According to a report on the Web, a newly-released iPhone 3GS became so hot during normal use, that its white case turned a bit brown. While this toasted iPhone has generated a lot of Internet buzz, let's keep it in perspective. So far as I know, it is the only instance of this happening. In other words, with Apple having reported sales of 1 million iPhone 3GS models during its first weekend of sales, this overheated iPhone is one in a million. As such, I wouldn't worry that this is going to happen to your iPhone 3GS any time soon--if ever.
More common (at least as reported in a variety of reader forums) are reports of iPhones running hot--but not hot enough to do any damage. The main complaint is that the iPhone becomes sufficiently warm so that actions, such as putting the phone to your cheek to make a phone call, become untenable. PC World'sMelissa Perenson and David Coursey have both described personal experiences with a too-hot iPhone 3GS.
If your new iPhone 3GS has ever had this symptom, you might want to take a deep breath before assuming that either you need a replacement iPhone or that Apple needs to issue a recall.
First of all, this symptom is not new to the iPhone 3GS. It has been an occasional issue with all previous iPhone models. For example, a Cnet article from April describes a heat problem with iPhone 3G models running iPhone OS 2.2.1. According to this report, the heat could reach a point where Wi-Fi connections were lost. Still, many users have never had any such symptom. Even those phones that have heated up appear to run well after cooling down and likely do not require any hardware fix.
According to Apple, if the internal temperature of your iPhone gets to a point where the "operating temperature has become too hot," a message stating the "iPhone needs to cool down" should appear on your screen. If you have never seen this message, your iPhone is likely fine--even if it sometimes feels warm to the touch. If you have seen this message, your iPhone is probably still okay. Yes, I assume it's possible that the iPhone could overheat to dangerous levels without generating this message, but this is not common.
Still, there does appear to be a non-trivial issue here. As again reported by David Coursey, and as I can personally attest, Apple Geniuses can use diagnostic software on a Mac to check for serious iPhone overheating. Apparently, if the program shows that an internal heat sensor has been tripped, you may qualify for a new phone.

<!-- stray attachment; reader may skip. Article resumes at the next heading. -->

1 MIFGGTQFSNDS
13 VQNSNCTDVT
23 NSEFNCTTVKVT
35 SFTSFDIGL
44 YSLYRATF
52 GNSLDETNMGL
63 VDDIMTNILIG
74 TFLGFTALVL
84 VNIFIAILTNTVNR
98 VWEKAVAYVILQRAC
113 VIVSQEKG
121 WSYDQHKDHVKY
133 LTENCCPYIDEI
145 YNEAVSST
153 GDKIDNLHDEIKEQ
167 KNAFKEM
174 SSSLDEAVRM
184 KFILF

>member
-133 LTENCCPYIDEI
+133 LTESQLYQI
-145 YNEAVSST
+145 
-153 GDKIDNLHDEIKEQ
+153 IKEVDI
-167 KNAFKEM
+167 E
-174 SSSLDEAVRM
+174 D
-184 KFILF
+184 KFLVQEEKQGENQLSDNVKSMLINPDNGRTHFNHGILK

What seems to be causing the less serious, but still annoying, instances of hot iPhones? While some users attribute it to an "overheating" battery, I believe it is more likely an overworked processor. In my own experience, I have had this symptom on several occasions, even while my iPhone was asleep. When I went to grab it, the phone felt unusually warm. In addition, the battery charge had declined, unexpectedly fast, to the point of needing a recharge. This only happened if I had left some app active when the iPhone went to sleep (not all apps caused this, but certain ones did). Just as the iPod app can continue playing music even after the iPhone has auto-locked, apps can continue to put a drain on the processor during this state.
Similarly, Macworld's Dan Frakes finds that his iPhone can heat up when doing processor-intensive activities for an extended time, such as playing "high-end" games. The phone gets warmer than usual at these times, but not dangerously hot. Another user found that a problem with Outlook SharePoint alerts led to his iPhone running warm.
If there was a way to check on the real-time status of iPhone processes, such as Activity Monitor can do for a Mac, this would be relatively easy to diagnose. Alas, Apple has not provided us with such a tool. So we have to do the best we can.
My best advice is to always return your iPhone to the Home screen if you expect not to be using it for any extended period of time. This almost guarantees that no runaway process can overheat your phone. If you currently have a too-hot iPhone, returning to the Home screen and letting it sit for awhile should allow the phone to cool off. If not, powering off the phone until it cools down should certainly do the trick. While some users have put their iPhone in a freezer, to accelerate cooling off, I don't recommend this.
Otherwise, if you have never or almost never had any problem with a too-hot iPhone, know that you are far from alone. Happily, most iPhone users appear to fall into this category.
This story, "iPhones that are too hot to handle" was originally published by Macworld.